And those are just some of the many points to consider.

Is it good that people are no longer dying and suffering in such huge numbers? Yes.
Is it good that we no longer gather in great numbers, sharing strong emotions, standing hopefully resolute in the face of pain and suffering and memory? I don’t think so.

Personally, I need to remember these facts and these people, because they’re part of my history, my community, my country and my world. I need to be reminded that my compassion, my voice and my heart are all still relevant. I need to be reminded that I’m not alone, I need to remind others of the same thing. And I think doing it once a year is the least I can do.

That’s why I’ll be going to a World AIDS Day service this year. That’s why I’ll be wearing a red ribbon, holding a candle in the dark, listening to words of grief, bravery and encouragement. To remember, to remind, to regroup.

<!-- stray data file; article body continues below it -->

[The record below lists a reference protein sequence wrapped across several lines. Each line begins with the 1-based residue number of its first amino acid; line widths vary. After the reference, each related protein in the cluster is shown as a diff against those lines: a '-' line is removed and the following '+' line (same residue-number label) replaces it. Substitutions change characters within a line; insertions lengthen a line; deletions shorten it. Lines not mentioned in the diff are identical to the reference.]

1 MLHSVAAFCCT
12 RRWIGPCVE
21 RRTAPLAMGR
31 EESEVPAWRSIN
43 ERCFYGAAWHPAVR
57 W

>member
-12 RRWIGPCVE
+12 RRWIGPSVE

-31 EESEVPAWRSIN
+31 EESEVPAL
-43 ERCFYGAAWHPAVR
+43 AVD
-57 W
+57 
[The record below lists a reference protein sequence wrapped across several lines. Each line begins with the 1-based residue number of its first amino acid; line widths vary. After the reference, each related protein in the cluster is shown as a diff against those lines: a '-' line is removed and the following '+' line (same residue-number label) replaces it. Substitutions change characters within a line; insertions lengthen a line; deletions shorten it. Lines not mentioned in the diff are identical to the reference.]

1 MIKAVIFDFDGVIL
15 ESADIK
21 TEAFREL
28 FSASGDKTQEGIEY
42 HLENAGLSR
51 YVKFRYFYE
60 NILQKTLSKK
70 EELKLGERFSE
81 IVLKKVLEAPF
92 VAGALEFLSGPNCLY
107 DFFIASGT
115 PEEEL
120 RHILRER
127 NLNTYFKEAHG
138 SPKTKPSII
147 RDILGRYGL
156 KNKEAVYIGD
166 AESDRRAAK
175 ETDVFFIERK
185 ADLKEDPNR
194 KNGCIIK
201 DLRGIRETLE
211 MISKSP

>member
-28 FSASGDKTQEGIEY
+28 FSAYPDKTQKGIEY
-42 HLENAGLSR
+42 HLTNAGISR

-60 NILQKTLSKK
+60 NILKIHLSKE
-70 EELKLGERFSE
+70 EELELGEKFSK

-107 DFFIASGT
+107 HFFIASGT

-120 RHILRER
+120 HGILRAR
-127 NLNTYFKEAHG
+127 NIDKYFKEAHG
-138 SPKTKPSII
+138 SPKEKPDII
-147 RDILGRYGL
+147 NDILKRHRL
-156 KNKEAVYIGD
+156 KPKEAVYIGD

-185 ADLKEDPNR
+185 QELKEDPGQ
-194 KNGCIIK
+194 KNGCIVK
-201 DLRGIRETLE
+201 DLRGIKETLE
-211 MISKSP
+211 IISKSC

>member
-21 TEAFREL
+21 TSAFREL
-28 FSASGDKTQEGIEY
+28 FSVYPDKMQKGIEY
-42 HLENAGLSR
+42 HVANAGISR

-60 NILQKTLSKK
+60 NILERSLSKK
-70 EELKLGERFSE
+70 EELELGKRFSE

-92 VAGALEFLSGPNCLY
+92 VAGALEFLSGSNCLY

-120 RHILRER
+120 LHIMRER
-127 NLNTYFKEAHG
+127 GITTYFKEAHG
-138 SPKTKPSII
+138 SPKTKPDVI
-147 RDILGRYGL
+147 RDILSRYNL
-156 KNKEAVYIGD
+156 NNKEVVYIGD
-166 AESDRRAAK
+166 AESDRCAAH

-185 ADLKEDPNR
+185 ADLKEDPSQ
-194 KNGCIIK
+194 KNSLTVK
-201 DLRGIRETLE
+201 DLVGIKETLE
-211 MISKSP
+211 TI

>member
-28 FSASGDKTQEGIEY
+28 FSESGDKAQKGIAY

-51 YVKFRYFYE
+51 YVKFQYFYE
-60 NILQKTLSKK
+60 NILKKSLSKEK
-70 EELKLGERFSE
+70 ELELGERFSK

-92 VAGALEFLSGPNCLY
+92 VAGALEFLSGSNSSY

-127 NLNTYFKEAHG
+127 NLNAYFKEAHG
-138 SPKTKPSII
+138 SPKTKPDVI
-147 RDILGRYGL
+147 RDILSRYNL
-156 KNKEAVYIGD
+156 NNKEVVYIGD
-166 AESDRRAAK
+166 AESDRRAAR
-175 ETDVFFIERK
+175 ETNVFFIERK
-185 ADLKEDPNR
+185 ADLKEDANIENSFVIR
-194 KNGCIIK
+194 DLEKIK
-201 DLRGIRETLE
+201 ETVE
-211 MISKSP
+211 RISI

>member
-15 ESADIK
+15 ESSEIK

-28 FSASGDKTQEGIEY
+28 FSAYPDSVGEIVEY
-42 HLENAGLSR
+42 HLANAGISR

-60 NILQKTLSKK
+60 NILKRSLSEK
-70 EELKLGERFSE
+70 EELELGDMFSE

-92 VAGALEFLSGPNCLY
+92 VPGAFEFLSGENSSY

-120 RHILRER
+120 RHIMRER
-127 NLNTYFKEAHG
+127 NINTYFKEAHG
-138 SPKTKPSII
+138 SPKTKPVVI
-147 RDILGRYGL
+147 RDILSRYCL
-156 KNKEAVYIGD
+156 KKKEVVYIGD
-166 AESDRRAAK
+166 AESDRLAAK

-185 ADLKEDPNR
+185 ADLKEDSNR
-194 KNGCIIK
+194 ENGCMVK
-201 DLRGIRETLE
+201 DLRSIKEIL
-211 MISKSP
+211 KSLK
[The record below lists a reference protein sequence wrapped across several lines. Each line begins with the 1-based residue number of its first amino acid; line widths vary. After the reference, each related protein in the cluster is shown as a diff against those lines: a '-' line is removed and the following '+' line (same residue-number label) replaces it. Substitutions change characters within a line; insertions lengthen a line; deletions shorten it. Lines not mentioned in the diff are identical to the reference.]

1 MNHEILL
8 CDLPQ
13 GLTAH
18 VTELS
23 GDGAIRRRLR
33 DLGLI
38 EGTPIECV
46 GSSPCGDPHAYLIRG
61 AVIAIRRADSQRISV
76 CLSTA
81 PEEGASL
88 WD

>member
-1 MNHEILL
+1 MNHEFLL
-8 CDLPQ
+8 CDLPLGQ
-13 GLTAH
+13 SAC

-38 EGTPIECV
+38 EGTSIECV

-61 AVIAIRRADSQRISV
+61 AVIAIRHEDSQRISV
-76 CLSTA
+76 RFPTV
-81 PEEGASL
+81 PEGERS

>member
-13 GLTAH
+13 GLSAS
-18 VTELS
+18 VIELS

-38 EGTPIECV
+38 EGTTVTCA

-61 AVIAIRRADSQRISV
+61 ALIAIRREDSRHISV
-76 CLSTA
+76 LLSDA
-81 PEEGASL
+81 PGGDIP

Because I still think it’s important.

Death Be Not Proud

As a prelude to my talk on December 1st, (World AIDS Day) at AIDSPirit in Billings, I offer this:

Holy Sonnet X
Death, be not proud, though some have called thee
Mighty and dreadful, for thou are not so;
For those whom thou think'st thou dost overthrow
Die not, poor Death, nor yet canst thou kill me.
From rest and sleep, which but thy pictures be,
Much pleasure; then from thee much more must flow,
And soonest our best men with thee do go,
Rest of their bones, and soul's delivery.
Thou'art slave to fate, chance, kings, and desperate men,
And dost with poison, war, and sickness dwell,
And poppy'or charms can make us sleep as well
And better than thy stroke; why swell'st thou then?
One short sleep past, we wake eternally,
And death shall be no more; Death, thou shalt die.
~John Donne

For an explanation and integration, please join us at Grace United Methodist Church, Billings, at 7pm.

My Poor Seattle Peeps

…so not used to snow and ice.

Be Your Guest

I’m not cooking Thanksgiving dinner this year.